BY LINDSAY MYERS  — Art is multigenerational in Riverdale Park. On May 1, three student artists were recognized for outstanding achievement in the arts at the 2016 Riverdale Park Arts Festival.

Parkdale High School students, Cydney Hendrick and Wendy Pheth, took first and second place respectively in the festival’s first Youth Arts Award and were awarded cash prizes of $300 and $200. “The life spring of an organization is collaboration, “ said Riverdale Park Arts Council President Samuel Williams Jr. “We have wanted to foster a collaborative partnership with the school for some time so we are truly happy it happened.”

Photo courtesy of Lindsay Myers.
Photo courtesy of Lindsay Myers.

The council also named Ana Vazquez (pictured), of Prince George’s Community College, the 2016 winner of the Gerald King Fine Arts Award.

The award pays tribute to deceased local artist, Gerald King, who taught at Prince George’s Community College for 29 years and maintained a studio in Riverdale until his death in 2012. King was a master of Classical Realism, a 20th century artistic movement that sought to capture the beauty of the observable world through precise and skillful representation. The movement draws from the style and subject matter of Italian Renaissance masters like Michelangelo Caravaggio or Giovanni Bellini.

Bruce I. Campbell, local Classical Realist painter and former student of King, says Classical Realism is a reaction against “abstract and nonrepresentational art.” Campbell continued, “Gerald would say that modern art is selfish. You are concerned with yourself as the painter. You’re not concerned about beauty or anyone else being able to decipher it. Classical Realism is the unselfish sharing of beauty through your skillset.”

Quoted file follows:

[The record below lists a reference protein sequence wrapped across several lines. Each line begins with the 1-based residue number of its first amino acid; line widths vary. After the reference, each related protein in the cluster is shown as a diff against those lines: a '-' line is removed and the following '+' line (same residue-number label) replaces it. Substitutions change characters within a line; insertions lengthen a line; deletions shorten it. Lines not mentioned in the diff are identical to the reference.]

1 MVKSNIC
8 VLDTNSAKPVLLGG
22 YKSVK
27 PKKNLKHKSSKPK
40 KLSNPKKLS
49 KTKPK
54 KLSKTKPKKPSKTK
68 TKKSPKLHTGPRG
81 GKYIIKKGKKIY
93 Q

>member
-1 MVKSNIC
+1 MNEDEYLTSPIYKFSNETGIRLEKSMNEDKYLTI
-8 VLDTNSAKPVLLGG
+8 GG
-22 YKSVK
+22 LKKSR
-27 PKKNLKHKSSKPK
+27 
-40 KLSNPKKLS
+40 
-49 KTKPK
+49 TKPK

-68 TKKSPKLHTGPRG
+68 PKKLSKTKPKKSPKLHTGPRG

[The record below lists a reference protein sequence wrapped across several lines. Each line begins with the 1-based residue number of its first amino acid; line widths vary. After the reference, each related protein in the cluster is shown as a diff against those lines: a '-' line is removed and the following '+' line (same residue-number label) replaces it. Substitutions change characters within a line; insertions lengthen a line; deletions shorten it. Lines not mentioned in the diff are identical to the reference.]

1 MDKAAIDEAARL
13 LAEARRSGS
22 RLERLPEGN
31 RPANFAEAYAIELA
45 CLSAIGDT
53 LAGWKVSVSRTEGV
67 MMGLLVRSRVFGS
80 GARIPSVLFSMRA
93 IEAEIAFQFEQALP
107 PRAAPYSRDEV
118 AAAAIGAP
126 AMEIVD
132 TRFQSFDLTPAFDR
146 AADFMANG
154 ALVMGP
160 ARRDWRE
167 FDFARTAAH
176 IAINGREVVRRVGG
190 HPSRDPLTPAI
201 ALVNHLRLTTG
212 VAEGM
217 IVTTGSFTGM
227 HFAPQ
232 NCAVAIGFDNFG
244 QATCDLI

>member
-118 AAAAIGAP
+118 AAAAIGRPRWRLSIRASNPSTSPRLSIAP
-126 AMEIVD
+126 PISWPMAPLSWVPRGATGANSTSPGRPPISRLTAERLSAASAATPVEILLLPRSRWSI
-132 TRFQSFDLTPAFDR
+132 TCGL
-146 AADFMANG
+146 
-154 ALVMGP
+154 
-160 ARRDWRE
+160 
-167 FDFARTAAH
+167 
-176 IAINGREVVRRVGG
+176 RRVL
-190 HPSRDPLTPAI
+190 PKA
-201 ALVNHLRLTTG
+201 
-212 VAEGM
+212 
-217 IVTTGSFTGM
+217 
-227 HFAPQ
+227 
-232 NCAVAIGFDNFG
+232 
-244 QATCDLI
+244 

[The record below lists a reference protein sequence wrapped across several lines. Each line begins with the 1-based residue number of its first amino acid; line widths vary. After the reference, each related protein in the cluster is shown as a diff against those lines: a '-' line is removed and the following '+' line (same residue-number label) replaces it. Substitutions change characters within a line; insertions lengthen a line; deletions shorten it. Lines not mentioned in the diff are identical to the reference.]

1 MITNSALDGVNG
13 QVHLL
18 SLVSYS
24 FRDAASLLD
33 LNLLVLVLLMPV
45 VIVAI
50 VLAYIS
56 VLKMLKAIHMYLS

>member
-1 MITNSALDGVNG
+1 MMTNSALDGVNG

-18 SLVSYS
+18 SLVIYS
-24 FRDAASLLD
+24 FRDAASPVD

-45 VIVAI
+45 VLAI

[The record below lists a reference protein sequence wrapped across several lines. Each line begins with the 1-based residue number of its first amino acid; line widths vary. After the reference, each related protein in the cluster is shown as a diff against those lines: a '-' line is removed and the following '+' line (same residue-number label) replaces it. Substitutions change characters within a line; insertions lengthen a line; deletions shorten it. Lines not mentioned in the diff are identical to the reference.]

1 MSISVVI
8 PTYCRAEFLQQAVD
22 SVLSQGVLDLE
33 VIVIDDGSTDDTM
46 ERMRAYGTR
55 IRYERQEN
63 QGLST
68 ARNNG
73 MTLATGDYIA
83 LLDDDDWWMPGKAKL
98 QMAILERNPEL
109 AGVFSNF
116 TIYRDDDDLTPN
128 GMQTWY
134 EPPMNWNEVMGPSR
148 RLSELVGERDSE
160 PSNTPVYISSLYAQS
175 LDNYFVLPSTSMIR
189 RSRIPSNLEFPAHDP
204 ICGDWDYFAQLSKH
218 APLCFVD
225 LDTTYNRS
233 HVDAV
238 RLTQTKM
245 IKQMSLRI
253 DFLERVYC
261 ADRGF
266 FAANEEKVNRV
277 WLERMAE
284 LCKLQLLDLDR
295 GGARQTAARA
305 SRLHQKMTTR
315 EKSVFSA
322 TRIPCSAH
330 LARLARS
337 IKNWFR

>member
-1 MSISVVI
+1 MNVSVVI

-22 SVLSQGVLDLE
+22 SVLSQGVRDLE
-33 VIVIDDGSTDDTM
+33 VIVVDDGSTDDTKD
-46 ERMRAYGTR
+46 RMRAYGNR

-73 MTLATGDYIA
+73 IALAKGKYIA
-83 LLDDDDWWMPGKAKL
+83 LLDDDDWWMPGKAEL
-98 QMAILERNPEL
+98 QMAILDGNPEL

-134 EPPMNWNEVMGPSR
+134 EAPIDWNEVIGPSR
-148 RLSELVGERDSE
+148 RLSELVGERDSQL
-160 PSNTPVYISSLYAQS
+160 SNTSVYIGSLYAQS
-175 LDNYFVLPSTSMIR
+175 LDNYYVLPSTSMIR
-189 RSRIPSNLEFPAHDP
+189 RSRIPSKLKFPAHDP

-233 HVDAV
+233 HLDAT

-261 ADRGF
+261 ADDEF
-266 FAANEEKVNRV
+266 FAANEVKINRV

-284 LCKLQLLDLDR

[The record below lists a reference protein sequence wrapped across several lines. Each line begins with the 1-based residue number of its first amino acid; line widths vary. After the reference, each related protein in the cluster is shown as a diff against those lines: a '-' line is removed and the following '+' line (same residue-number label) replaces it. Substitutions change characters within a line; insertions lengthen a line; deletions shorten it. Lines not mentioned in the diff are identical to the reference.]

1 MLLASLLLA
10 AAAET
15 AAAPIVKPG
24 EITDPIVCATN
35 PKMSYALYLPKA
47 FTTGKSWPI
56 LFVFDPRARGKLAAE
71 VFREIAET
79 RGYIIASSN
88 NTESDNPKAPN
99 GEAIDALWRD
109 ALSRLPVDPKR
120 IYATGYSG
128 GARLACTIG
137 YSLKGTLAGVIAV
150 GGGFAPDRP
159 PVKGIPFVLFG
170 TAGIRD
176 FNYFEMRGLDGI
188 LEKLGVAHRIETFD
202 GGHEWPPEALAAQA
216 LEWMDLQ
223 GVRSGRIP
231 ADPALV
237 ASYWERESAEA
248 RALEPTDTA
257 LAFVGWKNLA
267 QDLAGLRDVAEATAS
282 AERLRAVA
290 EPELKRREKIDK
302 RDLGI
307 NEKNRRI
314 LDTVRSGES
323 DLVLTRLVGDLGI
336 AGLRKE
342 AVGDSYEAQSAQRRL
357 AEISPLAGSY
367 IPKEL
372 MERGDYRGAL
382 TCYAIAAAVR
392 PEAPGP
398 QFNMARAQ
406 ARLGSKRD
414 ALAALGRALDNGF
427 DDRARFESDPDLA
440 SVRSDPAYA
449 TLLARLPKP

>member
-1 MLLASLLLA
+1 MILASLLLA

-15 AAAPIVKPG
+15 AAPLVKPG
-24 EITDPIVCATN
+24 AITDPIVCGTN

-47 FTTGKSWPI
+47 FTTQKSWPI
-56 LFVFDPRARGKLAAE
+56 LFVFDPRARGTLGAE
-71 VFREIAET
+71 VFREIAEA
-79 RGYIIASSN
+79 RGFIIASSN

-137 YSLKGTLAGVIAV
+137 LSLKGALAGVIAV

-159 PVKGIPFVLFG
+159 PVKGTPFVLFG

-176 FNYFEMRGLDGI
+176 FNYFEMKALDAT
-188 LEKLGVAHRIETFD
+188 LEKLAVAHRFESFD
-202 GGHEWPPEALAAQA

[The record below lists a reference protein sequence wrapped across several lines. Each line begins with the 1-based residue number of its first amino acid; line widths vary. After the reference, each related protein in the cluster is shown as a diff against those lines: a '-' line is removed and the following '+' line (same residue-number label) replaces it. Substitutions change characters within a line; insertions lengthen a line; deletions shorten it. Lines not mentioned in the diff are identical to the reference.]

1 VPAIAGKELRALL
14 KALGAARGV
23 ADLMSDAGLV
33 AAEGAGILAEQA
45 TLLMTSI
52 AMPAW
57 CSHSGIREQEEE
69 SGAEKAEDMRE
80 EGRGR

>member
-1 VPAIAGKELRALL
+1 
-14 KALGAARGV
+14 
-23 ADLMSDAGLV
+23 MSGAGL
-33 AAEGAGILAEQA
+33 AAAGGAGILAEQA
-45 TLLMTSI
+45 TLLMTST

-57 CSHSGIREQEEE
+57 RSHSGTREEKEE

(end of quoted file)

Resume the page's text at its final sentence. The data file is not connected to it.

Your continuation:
As recipient of the award, Vazquez received $500 toward art supplies and a year-long apprenticeship with Campbell. Vazquez will work with Campbell on Thursday evenings during his open studio sessions in Riverdale. The sessions feature a live model and are open to the public. Artists from as far as Gaithersburg and Annapolis take advantage of the gatherings, which gives Vazquez the opportunity to learn from dozens of new artists in addition to Campbell. “It’s a gift being able to work with other artists.” Campbell said. “We share everything, technique, critiques, it’s like a family environment and she’ll be taken under our wings.”

Although Campbell works primarily in oil paints, Vazquez will not be limited to any particular medium. “To me, it’s all drawing,” said Campbell. “It doesn’t make a difference what medium you’re using.”

Paintbrush and pencils aside, Campbell said he will encourage Vazquez to visit museums, especially the National Gallery of Art. “Gerald introduced me to copying the old masters at the gallery,” said Campbell. “Ninety percent of what I know about painting has come from copying.”

Vazquez is grateful for the opportunity to study under Campbell. She said that finding people who support the arts is a challenge. “I think everyone is born an artist. I mean, it’s all about picking up a pencil and drawing the observable world around you. But a lot of people don’t feel like it is something important to learn. I was a victim of that,” said Vazquez.

Samuel Williams Jr. hopes that the Riverdale Park Arts Council’s continued support of student artists will strengthen the bond between the arts and the local community. “We are trying to build friendships, with the high school, the women’s club, just continuing to build.” said Williams.

While Williams is building friendships, Vazquez will spend the year building her portfolio. “Ana can get whatever she wants or doesn’t want out of this” said Campbell. Look for her at the 2017 festival, where she will display her latest work under Campbell’s tutelage.